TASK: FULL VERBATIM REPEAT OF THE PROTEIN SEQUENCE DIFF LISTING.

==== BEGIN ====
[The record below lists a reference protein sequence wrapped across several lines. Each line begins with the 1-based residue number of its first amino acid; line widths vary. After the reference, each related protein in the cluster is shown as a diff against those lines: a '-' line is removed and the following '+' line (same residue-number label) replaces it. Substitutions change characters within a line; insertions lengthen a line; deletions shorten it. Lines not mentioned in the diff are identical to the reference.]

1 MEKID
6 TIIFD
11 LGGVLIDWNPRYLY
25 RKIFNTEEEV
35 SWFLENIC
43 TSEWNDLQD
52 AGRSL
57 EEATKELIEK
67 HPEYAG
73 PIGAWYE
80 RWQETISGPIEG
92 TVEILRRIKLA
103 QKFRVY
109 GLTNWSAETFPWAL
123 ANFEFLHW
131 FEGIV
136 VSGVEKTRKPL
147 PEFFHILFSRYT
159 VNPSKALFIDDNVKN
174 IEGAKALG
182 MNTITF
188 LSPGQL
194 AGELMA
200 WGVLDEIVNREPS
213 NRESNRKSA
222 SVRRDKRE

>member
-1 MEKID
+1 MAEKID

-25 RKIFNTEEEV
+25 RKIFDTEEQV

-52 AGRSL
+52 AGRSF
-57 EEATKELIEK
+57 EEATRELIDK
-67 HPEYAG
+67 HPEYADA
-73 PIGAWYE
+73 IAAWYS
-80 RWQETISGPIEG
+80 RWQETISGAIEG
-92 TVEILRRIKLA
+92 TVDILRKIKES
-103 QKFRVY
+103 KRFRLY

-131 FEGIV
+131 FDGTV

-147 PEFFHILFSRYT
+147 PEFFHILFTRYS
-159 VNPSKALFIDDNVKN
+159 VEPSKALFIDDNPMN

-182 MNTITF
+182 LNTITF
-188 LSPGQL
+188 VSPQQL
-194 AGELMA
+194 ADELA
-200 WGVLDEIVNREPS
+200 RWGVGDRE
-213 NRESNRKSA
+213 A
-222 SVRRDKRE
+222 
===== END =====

[The record below lists a reference protein sequence wrapped across several lines. Each line begins with the 1-based residue number of its first amino acid; line widths vary. After the reference, each related protein in the cluster is shown as a diff against those lines: a '-' line is removed and the following '+' line (same residue-number label) replaces it. Substitutions change characters within a line; insertions lengthen a line; deletions shorten it. Lines not mentioned in the diff are identical to the reference.]

1 MEKID
6 TIIFD
11 LGGVLIDWNPRYLY
25 RKIFNTEEEV
35 SWFLENIC
43 TSEWNDLQD
52 AGRSL
57 EEATKELIEK
67 HPEYAG
73 PIGAWYE
80 RWQETISGPIEG
92 TVEILRRIKLA
103 QKFRVY
109 GLTNWSAETFPWAL
123 ANFEFLHW
131 FEGIV
136 VSGVEKTRKPL
147 PEFFHILFSRYT
159 VNPSKALFIDDNVKN
174 IEGAKALG
182 MNTITF
188 LSPGQL
194 AGELMA
200 WGVLDEIVNREPS
213 NRESNRKSA
222 SVRRDKRE

>member
-1 MEKID
+1 MAEKID

-25 RKIFNTEEEV
+25 RKIFDTEEQV

-52 AGRSL
+52 AGRSF
-57 EEATKELIEK
+57 EEATRELIDK
-67 HPEYAG
+67 HPEYADA
-73 PIGAWYE
+73 IAAWYS
-80 RWQETISGPIEG
+80 RWQETISGAIEG
-92 TVEILRRIKLA
+92 TVDILRKIKES
-103 QKFRVY
+103 KRFRLY

-131 FEGIV
+131 FDGTV

-147 PEFFHILFSRYT
+147 PEFFHILFTRYS
-159 VNPSKALFIDDNVKN
+159 VEPSKALFIDDNPMN

-182 MNTITF
+182 LNTITF
-188 LSPGQL
+188 VSPQQL
-194 AGELMA
+194 ADELA
-200 WGVLDEIVNREPS
+200 RWGVGDRE
-213 NRESNRKSA
+213 A
-222 SVRRDKRE
+222 